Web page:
Teaching M.A.

Year Approved


First Advisor

Silmser, Lisa


Teaching Social Studies in the Dual-Language Immersion setting provides unique challenges and opportunities. This paper’s introduction provides a brief explanation of the classifications, terminology and history of Dual Language Immersion programs in the United States and in Minnesota. The literature review is divided into five sections, each covering a significant challenge for secondary social studies teachers in the Dual Language Immersion program. The first section reviews best practices for teaching historical thinking skills in the immersion setting. Those best practices include implementing a specific framework for analyzing primary sources and content-obligatory and content-compatible vocabulary for each unit. The second section focuses on teaching oral communication; it finds a need for teachers to intentionally scaffold the teaching of historical genres, model academic discourse in the target language, and embed language-specific lessons within the content material. The third section addresses best practices for written communication, which entail both exposing students to advanced texts in the target language and intentional modeling of varied and differentiated grammatical structures that correlates to the social studies content. The fourth section discusses best practices for developing students’ “inner voice” and “inner ear” in the target language by modeling the process and providing necessary vocabulary, grammatical structures and authentic practice opportunities. The fifth section identifies key areas of improvement for immersion teacher collaboration, professional development and training.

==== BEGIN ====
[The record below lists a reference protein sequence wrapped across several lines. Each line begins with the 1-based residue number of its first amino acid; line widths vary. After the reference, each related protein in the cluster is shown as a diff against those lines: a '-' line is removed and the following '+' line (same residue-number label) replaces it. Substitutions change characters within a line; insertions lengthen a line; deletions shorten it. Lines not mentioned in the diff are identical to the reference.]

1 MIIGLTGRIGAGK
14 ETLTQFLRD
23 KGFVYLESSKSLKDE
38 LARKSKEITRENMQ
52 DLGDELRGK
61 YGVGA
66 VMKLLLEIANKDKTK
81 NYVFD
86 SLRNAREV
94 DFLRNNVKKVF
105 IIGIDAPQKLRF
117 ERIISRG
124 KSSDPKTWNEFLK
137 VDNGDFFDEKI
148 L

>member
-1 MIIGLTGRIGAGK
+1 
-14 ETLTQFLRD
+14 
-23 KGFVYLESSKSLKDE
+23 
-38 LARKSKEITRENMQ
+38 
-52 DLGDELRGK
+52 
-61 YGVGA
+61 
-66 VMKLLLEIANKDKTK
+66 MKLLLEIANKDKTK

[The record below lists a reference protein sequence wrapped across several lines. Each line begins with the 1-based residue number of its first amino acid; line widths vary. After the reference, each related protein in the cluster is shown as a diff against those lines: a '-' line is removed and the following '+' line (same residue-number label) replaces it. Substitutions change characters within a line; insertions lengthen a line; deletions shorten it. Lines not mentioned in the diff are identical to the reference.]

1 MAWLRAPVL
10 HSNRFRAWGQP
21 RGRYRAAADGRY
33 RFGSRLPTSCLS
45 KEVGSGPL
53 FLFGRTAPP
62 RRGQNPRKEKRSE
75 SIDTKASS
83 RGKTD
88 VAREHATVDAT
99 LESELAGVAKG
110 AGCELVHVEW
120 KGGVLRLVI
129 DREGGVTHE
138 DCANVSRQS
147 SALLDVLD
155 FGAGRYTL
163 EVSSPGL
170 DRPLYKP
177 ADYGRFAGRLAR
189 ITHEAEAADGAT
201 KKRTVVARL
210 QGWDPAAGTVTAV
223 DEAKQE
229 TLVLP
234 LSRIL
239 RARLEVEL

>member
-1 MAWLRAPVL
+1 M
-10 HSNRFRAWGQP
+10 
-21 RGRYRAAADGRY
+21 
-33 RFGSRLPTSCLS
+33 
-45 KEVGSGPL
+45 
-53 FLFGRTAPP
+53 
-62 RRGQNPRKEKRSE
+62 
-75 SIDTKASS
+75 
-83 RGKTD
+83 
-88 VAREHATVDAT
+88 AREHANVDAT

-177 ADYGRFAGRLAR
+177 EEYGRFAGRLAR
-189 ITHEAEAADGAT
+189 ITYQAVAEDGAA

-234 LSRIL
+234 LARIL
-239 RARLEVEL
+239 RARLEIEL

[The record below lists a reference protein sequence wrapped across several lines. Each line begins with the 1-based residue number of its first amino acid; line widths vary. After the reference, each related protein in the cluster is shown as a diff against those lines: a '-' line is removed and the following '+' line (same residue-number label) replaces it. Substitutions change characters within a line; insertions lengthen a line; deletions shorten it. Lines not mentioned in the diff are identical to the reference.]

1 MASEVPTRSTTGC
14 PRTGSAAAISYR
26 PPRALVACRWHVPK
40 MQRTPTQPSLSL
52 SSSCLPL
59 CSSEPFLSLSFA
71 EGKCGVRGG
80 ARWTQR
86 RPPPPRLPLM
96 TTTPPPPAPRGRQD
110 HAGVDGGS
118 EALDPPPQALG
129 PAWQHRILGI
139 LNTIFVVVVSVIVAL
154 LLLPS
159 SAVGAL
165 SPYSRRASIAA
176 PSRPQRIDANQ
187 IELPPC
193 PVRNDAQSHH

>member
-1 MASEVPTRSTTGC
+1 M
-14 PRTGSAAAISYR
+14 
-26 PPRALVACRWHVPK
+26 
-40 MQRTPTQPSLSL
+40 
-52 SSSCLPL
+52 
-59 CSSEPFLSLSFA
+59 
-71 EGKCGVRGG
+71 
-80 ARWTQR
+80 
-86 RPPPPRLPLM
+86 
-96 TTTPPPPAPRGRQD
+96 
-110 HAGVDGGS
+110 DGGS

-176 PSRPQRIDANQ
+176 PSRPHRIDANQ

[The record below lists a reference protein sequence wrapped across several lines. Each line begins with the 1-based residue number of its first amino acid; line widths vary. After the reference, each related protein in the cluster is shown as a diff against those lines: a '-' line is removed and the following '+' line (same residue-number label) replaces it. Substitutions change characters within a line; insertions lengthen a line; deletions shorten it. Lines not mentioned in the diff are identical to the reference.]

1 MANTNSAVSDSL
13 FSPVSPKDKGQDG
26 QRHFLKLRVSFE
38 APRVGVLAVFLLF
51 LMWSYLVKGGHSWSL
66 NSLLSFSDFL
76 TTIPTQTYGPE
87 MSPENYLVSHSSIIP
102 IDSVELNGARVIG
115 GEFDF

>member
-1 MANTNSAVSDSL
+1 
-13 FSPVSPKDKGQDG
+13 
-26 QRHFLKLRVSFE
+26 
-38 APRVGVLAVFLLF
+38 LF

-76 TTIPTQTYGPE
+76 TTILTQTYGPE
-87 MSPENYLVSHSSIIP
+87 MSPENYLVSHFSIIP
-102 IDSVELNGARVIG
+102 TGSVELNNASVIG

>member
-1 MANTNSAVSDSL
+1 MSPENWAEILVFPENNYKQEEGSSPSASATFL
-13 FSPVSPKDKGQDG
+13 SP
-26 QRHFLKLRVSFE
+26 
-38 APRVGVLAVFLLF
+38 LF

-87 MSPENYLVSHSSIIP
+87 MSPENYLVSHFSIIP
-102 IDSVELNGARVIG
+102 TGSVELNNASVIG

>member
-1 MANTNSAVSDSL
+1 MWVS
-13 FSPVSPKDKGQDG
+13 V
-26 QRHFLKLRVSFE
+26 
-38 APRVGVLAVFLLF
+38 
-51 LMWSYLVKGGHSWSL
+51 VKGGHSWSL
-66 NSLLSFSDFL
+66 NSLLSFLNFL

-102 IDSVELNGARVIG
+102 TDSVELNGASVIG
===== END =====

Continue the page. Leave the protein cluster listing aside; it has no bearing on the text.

Degree Name

Teaching M.A.

Document Type

Masterʼs thesis